- Up to 1 hour per day
- Size of home
- Small house
- Once a week
- Coat length
- Over 12 years
- Vulnerable native breed
- Town or country
- Size of garden
- Small/ medium garden
The Smooth Fox Terrier was the first variety of the fox terriers to be recognised. From the early days of fox hunting, terriers have been kept by the hunts as earth dogs, to dig out when the fox went to ground. The terriers could run with the hounds or were carried in saddle panniers by huntsmen. The early dogs were often brown or black and tan – but there was a move to make the terriers more easily distinguished from the fox when working and this led to the introduction of the Old English White Terrier (now extinct), Bull Terrier and Beagle to produce terriers which were predominately white bodied with small patches of black and tan (hound marked).
The result was the Smooth Fox Terrier which in its evolution became the short backed, long headed dog we see today. The first class for Fox Terriers was seen at Islington London in 1862. In 1863 at Birmingham Dog Show three dogs who were to become influential in the breed competed – Old Jock, Old Tartar and Old Trap, 10 years later the Fox Terrier class at Birmingham drew 276 entries. By 1876 the first Fox Terrier Club of England had been formed and had drawn up the first breed standard. By the start of the 20th century the Fox Terrier was the most popular breed in England.
Images for this breed
The Terrier breed group
Dogs originally bred and used for hunting vermin. 'Terrier' comes from the Latin word Terra, meaning earth. This hardy collection of dogs were selectively bred to be extremely brave and tough, and to pursue fox, badger, rat and otter (to name but a few) above and below ground. Dogs of terrier type have been known here since ancient times, and as early as the Middle Ages, these game breeds were portrayed by writers and painters.
Breed standard colours
Breed standard colour means that the colour is accepted within the breed standard and is a traditional and well-known colour in this breed.
Breed standard colours in this breed include:
- Black & White
- Tan & White
- White & Black
- White & Tan
'Other' means you consider your puppy to be a colour not currently known within the breed and one that does not appear on either the breed standard or non-breed standard list. In this instance you would be directed through our registrations process to contact a breed club and/or council to support you on identifying and correctly listing the new colour.
Non-breed-standard colour means that the colour is not accepted within the breed standard and whilst some dogs within the breed may be this colour it is advised to only select a dog that fits within the breed standards for all points.
Colour is only one consideration when picking a breed or individual dog, health and temperament should always be a priority over colour.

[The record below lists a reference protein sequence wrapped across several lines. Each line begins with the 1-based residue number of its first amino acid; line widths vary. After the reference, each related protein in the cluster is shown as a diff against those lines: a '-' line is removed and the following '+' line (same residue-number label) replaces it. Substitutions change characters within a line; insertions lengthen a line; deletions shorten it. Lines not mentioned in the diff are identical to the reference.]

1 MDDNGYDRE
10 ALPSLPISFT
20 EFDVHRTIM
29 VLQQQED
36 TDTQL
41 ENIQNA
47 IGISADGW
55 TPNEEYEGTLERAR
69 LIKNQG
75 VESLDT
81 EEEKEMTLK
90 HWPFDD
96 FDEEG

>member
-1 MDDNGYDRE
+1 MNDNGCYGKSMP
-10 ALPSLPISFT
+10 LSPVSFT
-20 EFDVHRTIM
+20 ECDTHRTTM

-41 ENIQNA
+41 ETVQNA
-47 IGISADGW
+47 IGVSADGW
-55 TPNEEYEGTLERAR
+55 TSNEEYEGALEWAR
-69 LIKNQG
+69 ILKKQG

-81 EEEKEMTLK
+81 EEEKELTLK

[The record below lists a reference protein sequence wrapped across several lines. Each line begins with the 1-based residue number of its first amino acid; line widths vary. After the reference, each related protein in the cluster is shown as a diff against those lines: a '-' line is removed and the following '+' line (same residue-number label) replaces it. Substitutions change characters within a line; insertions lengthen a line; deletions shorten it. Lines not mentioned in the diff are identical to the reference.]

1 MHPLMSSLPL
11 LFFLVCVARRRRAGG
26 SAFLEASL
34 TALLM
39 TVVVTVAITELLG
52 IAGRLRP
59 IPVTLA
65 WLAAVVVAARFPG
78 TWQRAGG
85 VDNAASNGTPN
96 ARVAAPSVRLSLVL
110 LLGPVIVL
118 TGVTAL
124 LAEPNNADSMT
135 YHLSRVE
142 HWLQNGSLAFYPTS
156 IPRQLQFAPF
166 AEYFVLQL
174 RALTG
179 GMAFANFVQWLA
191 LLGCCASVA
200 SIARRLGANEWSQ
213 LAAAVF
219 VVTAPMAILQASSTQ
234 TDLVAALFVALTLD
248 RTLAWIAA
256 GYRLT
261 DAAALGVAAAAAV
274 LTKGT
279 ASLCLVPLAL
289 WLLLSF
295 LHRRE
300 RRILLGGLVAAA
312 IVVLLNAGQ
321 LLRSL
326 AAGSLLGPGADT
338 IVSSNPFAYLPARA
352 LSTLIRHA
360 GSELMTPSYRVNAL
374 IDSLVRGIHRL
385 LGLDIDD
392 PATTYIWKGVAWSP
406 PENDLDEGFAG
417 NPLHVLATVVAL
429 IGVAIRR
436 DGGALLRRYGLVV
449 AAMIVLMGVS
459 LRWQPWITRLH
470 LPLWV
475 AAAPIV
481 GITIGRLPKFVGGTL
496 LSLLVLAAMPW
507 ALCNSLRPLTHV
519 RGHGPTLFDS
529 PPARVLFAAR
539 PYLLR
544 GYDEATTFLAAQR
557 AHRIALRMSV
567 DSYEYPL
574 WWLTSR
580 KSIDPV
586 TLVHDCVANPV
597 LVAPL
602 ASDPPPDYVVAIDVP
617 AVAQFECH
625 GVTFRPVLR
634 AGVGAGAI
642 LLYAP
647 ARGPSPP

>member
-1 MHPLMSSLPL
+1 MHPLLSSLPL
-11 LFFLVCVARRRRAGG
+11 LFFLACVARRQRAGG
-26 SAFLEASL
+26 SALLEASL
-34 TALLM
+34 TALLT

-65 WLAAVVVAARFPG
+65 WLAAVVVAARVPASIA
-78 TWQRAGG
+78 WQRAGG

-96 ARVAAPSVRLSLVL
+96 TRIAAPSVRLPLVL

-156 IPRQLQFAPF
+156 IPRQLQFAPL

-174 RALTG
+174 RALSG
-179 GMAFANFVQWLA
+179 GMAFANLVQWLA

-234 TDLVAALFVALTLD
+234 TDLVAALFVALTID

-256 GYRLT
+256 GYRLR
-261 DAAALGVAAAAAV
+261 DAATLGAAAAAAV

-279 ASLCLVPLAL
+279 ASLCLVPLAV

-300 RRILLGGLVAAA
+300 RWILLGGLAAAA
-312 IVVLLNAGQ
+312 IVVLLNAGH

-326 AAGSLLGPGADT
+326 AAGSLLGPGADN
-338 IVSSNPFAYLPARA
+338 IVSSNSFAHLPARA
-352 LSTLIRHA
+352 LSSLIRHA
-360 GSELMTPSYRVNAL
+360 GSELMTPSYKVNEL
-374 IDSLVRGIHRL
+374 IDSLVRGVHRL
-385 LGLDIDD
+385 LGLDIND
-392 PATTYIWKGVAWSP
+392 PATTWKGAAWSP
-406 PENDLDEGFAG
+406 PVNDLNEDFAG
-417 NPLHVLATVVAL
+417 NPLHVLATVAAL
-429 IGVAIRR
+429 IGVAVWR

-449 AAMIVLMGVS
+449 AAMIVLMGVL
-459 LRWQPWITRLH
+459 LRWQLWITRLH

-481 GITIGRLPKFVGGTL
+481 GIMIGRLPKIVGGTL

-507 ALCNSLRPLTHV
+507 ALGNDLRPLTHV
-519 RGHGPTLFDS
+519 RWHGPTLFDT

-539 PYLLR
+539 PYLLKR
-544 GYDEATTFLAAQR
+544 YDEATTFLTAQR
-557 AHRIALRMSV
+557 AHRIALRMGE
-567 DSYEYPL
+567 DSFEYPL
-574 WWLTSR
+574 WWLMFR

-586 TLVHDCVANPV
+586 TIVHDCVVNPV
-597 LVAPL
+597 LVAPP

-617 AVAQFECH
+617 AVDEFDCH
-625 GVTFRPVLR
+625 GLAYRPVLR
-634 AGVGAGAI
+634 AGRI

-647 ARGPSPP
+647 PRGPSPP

Whether you’re thinking of buying a puppy, or breeding from your dog, it’s essential that you know what health issues may be found in your breed. To tackle these issues we advise that breeders use DNA tests, screening schemes and inbreeding coefficient calculators to help breed the healthiest dogs possible.
More about health
Priority health schemes and tests
The Kennel Club Assured Breeders must use the following (or equivalent) schemes, tests and advice. All other breeders are strongly advised to also use these.
Important health schemes and tests
We strongly recommend that all breeders, both assured breeders (ABs) and non ABs, use the following (or equivalent) schemes, tests and advice.
Currently there are no additional health screening schemes or DNA tests for this breed. You may want to speak to your breeder, vet or local breed club about any health issues in the breed.
Find out about a particular dog's results
Please visit our Health Test Results Finder to discover the DNA or screening scheme test results for any dog on The Kennel Club's Breed Register.
You can also view the inbreeding coefficient calculation for a puppy's parents, or for a dog you're thinking of breeding from.
Have any questions about health in your breed?
If you have any concerns about a particular health condition in your breed then you may wish to speak to your vet or you could contact your breed health co-ordinator.
Breed health co-ordinators are individuals working on behalf of breed clubs and councils who are advocates for the health and welfare of their chosen breed. They acts as a spokesperson on matters of health and will collaborate with The Kennel Club on any health concerns the breed may have.
To contact your breed health co-ordinator please email
Currently no points of concern specific to this breed have been identified for special attention by judges, other than those covered routinely by The Kennel Club's breed standard.
There are a number of The Kennel Club's rules and regulations that may prevent a litter from being registered, find out about our general and breed specific breeding restrictions below.
More about breeding
There are not currently any additional breed specific restrictions in place for this breed.
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